You’ve probably already heard about the Zika virus all over the news, which may be causing you to panic. As of now, the new mosquito-borne virus, which is transmitted by the aggressive Aedes aegypti mosquito, has now spread to at least 24 countries, according to CNN.
Because the disease can be passed down to infants while in utero, the Centers for Disease Control and Prevention is warning pregnant women against travel to those areas. Female citizens are being told to avoid becoming pregnant, in some cases for up to two years, by health officials. Which sounds like something straight out of a sci-fi movie. The U.S. Defense Department is even offering to relocate their pregnant employees who are living in affected areas.
Here are five things you need to know about the virus:
1. What actually is the Zika virus?
The Zika virus is a flavivirus, which is part of the same family as yellow fever, West Nile, chikungunya, and dengue. What’s so scary about it is the fact that there is no vaccine or medicine to treat the infection.
Zika can cause a neurological disorder that results in babies being born with abnormally small heads, which is also the cause of severe developmental issues, and even death. As of now, Brazil has seen 4,180 cases of microcephaly in babies born to women who were infected with Zika during their pregnancies. Which means out of the 146 cases in 2014, 51 babies have died.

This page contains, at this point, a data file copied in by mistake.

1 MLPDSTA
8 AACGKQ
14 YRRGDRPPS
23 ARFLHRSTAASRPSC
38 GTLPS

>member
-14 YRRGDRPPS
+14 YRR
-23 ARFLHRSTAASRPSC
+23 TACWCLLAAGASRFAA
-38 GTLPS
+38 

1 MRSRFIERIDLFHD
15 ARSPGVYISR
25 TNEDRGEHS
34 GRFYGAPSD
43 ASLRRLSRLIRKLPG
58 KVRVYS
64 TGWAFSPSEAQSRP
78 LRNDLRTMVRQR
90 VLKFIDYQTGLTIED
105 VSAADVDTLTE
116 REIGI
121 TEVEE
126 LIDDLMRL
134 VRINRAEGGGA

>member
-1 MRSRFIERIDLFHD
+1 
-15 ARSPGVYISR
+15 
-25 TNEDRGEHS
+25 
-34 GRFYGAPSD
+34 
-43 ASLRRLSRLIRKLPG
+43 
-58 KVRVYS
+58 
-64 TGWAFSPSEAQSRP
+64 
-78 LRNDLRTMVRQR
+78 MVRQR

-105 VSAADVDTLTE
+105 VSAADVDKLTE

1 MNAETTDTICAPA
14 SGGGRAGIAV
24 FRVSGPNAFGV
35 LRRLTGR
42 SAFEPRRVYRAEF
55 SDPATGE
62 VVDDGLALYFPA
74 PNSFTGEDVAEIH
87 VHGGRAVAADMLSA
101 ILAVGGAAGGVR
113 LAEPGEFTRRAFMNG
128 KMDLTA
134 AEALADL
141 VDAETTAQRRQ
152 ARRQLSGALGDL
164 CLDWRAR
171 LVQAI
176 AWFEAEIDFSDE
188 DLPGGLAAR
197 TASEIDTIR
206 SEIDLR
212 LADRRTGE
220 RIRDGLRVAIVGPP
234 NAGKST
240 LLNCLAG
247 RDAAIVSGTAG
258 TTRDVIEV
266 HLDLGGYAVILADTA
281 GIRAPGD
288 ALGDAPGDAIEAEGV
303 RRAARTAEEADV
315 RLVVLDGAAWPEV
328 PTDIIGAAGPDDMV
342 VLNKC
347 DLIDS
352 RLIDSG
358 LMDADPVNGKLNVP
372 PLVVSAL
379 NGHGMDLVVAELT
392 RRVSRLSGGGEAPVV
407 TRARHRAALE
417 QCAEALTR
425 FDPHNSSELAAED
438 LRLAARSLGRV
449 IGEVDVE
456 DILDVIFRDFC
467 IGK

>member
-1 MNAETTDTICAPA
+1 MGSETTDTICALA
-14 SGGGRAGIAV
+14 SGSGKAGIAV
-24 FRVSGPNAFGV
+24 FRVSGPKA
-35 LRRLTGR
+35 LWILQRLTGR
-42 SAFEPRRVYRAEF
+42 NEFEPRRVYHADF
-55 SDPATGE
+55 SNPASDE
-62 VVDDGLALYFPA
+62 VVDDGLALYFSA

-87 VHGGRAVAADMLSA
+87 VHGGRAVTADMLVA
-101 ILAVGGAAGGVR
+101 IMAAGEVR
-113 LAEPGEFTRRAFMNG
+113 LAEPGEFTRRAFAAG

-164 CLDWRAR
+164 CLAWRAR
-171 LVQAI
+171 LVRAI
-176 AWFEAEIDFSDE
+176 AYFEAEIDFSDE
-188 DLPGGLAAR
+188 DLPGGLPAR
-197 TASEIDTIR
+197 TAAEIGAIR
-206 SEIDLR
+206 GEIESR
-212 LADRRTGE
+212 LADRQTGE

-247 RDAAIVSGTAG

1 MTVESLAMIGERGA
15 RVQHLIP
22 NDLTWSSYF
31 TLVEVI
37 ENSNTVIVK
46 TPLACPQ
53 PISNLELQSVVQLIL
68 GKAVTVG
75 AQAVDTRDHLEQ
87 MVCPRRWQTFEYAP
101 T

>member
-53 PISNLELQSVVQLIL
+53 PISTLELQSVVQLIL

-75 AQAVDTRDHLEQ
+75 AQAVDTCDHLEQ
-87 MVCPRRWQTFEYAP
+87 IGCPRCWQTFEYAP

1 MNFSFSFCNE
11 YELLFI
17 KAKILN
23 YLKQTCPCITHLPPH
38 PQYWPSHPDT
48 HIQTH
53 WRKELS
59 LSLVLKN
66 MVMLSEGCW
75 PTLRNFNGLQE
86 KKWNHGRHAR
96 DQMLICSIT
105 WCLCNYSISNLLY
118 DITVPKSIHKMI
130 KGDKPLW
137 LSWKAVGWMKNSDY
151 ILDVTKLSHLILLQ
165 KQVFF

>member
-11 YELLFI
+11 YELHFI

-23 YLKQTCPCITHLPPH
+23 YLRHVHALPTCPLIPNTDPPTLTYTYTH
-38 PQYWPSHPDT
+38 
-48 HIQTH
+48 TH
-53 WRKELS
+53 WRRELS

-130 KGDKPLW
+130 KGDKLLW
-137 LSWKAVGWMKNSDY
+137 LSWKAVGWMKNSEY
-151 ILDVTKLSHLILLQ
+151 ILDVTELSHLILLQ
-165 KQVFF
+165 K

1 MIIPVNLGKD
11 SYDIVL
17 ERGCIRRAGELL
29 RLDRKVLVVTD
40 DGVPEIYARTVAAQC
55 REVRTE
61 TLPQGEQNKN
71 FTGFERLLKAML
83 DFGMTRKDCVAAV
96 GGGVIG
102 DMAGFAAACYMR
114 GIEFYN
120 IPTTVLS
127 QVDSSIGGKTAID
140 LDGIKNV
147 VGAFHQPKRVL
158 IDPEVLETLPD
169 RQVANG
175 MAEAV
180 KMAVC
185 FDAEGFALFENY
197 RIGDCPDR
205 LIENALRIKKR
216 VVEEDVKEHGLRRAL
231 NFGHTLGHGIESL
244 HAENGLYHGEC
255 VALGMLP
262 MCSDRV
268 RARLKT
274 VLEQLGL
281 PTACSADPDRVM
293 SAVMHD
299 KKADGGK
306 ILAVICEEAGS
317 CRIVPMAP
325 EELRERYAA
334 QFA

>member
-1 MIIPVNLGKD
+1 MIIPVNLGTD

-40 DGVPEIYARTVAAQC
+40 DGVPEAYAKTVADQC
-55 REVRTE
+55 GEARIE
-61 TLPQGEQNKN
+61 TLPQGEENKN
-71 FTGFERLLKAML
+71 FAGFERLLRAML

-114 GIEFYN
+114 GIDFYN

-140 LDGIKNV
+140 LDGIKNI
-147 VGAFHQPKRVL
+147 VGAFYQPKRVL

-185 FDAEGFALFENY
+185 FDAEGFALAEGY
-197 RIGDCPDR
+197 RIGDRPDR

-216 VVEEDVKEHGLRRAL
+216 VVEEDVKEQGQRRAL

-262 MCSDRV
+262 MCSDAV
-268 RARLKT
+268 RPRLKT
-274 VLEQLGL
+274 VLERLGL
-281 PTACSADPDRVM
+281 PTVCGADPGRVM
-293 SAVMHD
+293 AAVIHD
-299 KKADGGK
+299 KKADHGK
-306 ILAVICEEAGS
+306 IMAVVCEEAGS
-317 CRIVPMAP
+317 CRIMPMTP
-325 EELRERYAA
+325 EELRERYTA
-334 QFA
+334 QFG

2. How can be Zika spread?
The virus is transmitted when an Aedes mosquito bites a person with an active infection, and then spreads the virus by biting others. Once someone starts showing symptoms, they become carriers. Dr. Lyle Petersen, director of the CDC’s Division of Vector-Borne Diseases, stated:
“What we now know is that fetuses can be infected with the virus. That’s not new for infectious diseases, but it is new for this virus.”
Some symptoms include: fever, headache, rash, and pink eye. Another scary fact: 80% of those infected never know they have the disease.
3. Where is the Zika virus right now?
According to the CDC: Barbados, Bolivia, Brazil, Cape Verde, Colombia, Dominican Republic, Ecuador, El Salvador, French Guiana, Guadeloupe, Guatemala, Guyana, Haiti, Honduras, Martinique, Mexico, Panama, Paraguay, Puerto Rico, Saint Martin, Suriname, Samoa, the U.S. Virgin Islands, and Venezuela.
Zika has also arrived in the United States from travelers returning from the infected areas. It is unknown whether or not it will have a significant impact.
4. What can you do to protect yourself against the virus?
Sadly, the only protection against the virus is to avoid traveling to the designated areas. If you do, the CDC advises everyone to use an EPA-approved repellent over sunscreen, wearing long pants and long-sleeved shirts thick enough to block a mosquito bite, and sleep in air-conditioned, screened rooms.
Stay safe, everyone.